Quay County Sun - Serving the High Plains

Code of conduct gets nod

 

July 17, 2019



A proposed code of conduct for Tucumcari city government elected officials and employees Thursday received a nod from the city commission to be published, but with some enforcement provisions removed.

The commission gave the amended code of conduct ordinance a “first reading” approval Thursday, which means the proposed ordinance will be published and a public hearing held on it before it receives final commission action.

The code as drafted includes requirements that employees and public officials treat their positions as public trust and to do their jobs to benefit the city, not themselves.

It requires commissioners, among other things, to act in the public interest, avoid the appearance of impropriety, respect processes and rules of order, conduct themselves with courtesy, civility and decorum in public meetings; share communications but respect confidentiality; use their titles and influence only for city business, determine policy for the city not conduct day-to-day management; and not represent their own views as those of the city before other bodies.

The code also addresses conflicts of interest, requiring commissioners, among other things, to abstain from voting on matters that would benefit them directly and avoid selling services to the city that would profit themselves or their families

District 4 Commissioner Christopher Arias cast a lone vote against the motion to amend the ordinance but supported the decision to publish it in amended form.

He made it clear in earlier discussions he thought the ordinance needed to have “teeth” that would include enforcement actions.

The enforcement provisions that were removed included disciplinary actions for elected officials who violate the code that include public reprimand, removal from office by the commission and referral for criminal prosecution. Another clause that was removed would specify that such actions would be public.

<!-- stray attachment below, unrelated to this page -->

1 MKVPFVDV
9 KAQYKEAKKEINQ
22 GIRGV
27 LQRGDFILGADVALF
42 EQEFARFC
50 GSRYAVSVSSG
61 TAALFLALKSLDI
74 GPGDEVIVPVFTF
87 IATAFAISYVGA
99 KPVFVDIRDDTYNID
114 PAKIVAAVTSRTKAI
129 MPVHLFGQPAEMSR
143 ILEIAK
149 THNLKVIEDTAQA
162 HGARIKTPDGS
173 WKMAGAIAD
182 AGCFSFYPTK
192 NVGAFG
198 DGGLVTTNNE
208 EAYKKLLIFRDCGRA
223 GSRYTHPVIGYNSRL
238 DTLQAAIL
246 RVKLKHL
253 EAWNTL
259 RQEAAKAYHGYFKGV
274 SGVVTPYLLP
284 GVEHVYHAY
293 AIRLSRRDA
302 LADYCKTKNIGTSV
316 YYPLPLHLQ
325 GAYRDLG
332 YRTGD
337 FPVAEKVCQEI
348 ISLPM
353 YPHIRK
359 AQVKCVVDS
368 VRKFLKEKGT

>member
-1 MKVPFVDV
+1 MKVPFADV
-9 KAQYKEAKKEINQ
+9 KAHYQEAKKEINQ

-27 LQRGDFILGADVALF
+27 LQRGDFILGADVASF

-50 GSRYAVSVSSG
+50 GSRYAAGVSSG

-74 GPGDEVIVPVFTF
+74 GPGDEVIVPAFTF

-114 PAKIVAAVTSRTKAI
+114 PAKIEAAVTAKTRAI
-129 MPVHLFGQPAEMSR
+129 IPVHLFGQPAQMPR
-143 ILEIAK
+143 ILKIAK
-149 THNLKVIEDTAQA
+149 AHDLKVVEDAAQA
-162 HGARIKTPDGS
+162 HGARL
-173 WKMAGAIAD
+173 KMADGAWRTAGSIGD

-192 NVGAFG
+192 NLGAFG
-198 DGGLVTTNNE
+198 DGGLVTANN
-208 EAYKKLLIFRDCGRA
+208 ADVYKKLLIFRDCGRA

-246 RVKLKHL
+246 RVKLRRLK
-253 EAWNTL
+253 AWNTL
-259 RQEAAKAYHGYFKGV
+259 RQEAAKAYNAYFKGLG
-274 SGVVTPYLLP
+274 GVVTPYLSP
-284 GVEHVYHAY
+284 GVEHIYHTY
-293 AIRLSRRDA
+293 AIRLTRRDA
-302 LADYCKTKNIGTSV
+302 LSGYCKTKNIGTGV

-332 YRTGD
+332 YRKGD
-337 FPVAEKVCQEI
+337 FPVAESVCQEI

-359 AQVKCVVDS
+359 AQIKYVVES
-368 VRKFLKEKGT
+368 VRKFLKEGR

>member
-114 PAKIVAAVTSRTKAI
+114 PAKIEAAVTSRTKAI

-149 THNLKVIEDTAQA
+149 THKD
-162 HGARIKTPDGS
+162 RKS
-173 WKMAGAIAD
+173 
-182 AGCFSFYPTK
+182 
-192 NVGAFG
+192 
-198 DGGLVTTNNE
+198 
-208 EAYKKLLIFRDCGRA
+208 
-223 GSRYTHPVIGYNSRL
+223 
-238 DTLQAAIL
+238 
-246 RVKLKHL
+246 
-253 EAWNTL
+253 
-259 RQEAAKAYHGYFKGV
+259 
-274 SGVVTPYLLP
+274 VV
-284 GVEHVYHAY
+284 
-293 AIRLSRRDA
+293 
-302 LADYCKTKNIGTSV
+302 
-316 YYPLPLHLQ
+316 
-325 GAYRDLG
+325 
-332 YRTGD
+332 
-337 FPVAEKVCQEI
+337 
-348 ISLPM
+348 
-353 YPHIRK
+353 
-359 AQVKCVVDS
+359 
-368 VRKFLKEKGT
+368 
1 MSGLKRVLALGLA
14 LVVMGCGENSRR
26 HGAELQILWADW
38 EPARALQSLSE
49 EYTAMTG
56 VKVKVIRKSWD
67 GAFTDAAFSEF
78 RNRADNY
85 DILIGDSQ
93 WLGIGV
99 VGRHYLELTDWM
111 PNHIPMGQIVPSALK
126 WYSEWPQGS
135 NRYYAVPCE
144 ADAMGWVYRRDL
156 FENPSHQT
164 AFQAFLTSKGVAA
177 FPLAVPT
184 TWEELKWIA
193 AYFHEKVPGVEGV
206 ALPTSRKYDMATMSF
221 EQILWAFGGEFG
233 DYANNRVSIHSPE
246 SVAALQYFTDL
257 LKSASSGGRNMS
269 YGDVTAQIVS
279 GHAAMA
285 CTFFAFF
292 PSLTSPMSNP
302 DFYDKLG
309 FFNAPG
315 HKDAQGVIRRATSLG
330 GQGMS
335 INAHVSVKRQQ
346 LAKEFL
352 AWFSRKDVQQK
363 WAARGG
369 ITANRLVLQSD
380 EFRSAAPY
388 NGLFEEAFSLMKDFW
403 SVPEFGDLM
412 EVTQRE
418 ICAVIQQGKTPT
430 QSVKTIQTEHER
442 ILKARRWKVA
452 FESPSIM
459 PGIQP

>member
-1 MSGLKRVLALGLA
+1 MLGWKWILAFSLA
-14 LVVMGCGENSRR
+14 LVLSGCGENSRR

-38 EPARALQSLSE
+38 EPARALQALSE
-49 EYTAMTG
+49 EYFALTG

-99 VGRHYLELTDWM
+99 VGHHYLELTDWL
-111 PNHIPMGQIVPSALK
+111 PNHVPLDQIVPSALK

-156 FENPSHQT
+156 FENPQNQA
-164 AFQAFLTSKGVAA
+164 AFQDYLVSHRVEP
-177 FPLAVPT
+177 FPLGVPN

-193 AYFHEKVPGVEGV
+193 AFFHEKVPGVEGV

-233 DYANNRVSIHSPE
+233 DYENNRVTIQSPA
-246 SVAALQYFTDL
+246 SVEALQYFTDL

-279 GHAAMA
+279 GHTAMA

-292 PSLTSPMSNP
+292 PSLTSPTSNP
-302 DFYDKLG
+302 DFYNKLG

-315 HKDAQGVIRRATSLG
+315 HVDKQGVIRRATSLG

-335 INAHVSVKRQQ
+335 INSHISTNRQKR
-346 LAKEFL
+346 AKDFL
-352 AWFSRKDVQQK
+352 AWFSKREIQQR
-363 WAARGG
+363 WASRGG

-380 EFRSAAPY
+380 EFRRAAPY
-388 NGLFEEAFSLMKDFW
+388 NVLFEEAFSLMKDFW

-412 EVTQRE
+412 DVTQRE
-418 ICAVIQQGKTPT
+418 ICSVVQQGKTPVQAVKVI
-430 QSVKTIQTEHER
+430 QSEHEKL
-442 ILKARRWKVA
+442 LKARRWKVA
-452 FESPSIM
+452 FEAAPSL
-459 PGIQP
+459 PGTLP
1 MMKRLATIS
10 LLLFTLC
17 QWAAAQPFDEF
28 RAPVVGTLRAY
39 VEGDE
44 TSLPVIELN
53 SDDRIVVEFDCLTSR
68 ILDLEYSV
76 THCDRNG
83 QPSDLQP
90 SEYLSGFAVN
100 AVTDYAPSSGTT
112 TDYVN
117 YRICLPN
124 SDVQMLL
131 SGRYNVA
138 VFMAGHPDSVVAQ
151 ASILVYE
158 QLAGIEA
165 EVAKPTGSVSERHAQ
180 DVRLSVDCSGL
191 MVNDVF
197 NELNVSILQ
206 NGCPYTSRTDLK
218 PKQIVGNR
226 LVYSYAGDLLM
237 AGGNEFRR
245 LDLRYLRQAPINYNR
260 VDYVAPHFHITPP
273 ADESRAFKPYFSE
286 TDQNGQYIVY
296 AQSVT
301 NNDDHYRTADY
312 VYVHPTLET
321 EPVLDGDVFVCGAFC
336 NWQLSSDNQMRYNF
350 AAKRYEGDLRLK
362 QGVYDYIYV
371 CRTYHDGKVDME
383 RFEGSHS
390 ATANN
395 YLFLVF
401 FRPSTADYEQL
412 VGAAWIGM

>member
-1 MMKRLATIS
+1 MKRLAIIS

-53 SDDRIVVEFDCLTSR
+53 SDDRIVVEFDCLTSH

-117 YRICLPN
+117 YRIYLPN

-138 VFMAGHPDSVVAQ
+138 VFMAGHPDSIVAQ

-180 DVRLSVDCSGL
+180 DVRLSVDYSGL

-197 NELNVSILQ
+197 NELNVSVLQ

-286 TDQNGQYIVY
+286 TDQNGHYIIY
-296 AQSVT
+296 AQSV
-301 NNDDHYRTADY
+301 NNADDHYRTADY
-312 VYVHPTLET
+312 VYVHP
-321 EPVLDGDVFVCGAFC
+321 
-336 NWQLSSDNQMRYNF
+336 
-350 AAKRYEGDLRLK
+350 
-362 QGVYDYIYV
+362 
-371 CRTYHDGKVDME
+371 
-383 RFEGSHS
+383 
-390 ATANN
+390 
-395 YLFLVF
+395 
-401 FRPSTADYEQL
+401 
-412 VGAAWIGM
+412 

The enforcement section of the proposed code now states only that cases of city employees accused of violations would be “handled according to the City of Tucumcari Personnel Policy.”

Cases involving accusations against elected officials would be “brought before the commission.”

The state’s Administrative Procedures Act “shall generally be used as a guide relating to procedure and evidence to be used” in commission hearings unless the city were to replace parts of the act with rules the commission adopts.

In a discussion of the proposed code during the public work session before Thursday’s meeting, commissioners focused on the disciplinary measures.

Mayor Ruth Ann Litchfield began the work session discussion by suggesting the removal of the enforcement provisions that were removed from the ordinance for first reading.

In a statement he referred to several times during the discussion, District 1 Commissioner Ralph Moya questioned whether the code was needed at all, since existing state statutes cover any “illegal or criminal” behavior.